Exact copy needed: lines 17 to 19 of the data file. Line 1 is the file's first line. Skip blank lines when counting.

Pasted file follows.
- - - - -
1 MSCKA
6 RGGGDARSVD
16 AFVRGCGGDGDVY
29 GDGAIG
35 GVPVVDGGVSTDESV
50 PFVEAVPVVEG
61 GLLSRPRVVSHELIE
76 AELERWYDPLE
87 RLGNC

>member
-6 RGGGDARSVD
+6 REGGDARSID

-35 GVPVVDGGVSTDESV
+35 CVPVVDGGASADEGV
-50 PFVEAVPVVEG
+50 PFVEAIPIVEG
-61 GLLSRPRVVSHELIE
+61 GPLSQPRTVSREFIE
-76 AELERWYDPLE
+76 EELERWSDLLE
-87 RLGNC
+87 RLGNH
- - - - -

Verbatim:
-61 GLLSRPRVVSHELIE
+61 GPLSQPRTVSREFIE
-76 AELERWYDPLE